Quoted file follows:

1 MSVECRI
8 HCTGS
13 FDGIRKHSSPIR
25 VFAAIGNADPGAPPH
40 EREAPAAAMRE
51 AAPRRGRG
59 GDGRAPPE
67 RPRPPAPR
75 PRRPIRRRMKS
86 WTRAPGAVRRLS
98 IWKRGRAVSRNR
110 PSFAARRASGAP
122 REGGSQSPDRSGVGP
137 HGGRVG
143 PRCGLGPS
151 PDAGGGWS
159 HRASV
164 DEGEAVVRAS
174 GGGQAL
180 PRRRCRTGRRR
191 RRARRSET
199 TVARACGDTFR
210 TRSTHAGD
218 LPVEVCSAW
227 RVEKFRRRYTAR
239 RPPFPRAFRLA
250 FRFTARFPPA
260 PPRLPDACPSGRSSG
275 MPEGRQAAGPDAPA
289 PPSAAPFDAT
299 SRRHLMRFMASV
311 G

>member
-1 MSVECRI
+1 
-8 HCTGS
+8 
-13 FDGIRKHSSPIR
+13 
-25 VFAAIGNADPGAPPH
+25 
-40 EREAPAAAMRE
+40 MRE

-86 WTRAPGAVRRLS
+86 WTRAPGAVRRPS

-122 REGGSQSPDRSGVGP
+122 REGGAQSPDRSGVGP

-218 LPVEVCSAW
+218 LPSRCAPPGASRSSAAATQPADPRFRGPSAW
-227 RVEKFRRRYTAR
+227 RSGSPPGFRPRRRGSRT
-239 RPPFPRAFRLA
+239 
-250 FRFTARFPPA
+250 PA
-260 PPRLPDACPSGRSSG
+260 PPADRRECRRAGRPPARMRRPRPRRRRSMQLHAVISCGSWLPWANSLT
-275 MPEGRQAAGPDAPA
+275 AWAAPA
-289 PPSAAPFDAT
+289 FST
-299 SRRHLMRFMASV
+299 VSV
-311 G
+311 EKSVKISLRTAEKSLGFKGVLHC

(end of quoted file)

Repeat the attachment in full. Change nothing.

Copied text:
1 MSVECRI
8 HCTGS
13 FDGIRKHSSPIR
25 VFAAIGNADPGAPPH
40 EREAPAAAMRE
51 AAPRRGRG
59 GDGRAPPE
67 RPRPPAPR
75 PRRPIRRRMKS
86 WTRAPGAVRRLS
98 IWKRGRAVSRNR
110 PSFAARRASGAP
122 REGGSQSPDRSGVGP
137 HGGRVG
143 PRCGLGPS
151 PDAGGGWS
159 HRASV
164 DEGEAVVRAS
174 GGGQAL
180 PRRRCRTGRRR
191 RRARRSET
199 TVARACGDTFR
210 TRSTHAGD
218 LPVEVCSAW
227 RVEKFRRRYTAR
239 RPPFPRAFRLA
250 FRFTARFPPA
260 PPRLPDACPSGRSSG
275 MPEGRQAAGPDAPA
289 PPSAAPFDAT
299 SRRHLMRFMASV
311 G

>member
-1 MSVECRI
+1 
-8 HCTGS
+8 
-13 FDGIRKHSSPIR
+13 
-25 VFAAIGNADPGAPPH
+25 
-40 EREAPAAAMRE
+40 MRE

-86 WTRAPGAVRRLS
+86 WTRAPGAVRRPS

-122 REGGSQSPDRSGVGP
+122 REGGAQSPDRSGVGP

-218 LPVEVCSAW
+218 LPSRCAPPGASRSSAAATQPADPRFRGPSAW
-227 RVEKFRRRYTAR
+227 RSGSPPGFRPRRRGSRT
-239 RPPFPRAFRLA
+239 
-250 FRFTARFPPA
+250 PA
-260 PPRLPDACPSGRSSG
+260 PPADRRECRRAGRPPARMRRPRPRRRRSMQLHAVISCGSWLPWANSLT
-275 MPEGRQAAGPDAPA
+275 AWAAPA
-289 PPSAAPFDAT
+289 FST
-299 SRRHLMRFMASV
+299 VSV
-311 G
+311 EKSVKISLRTAEKSLGFKGVLHC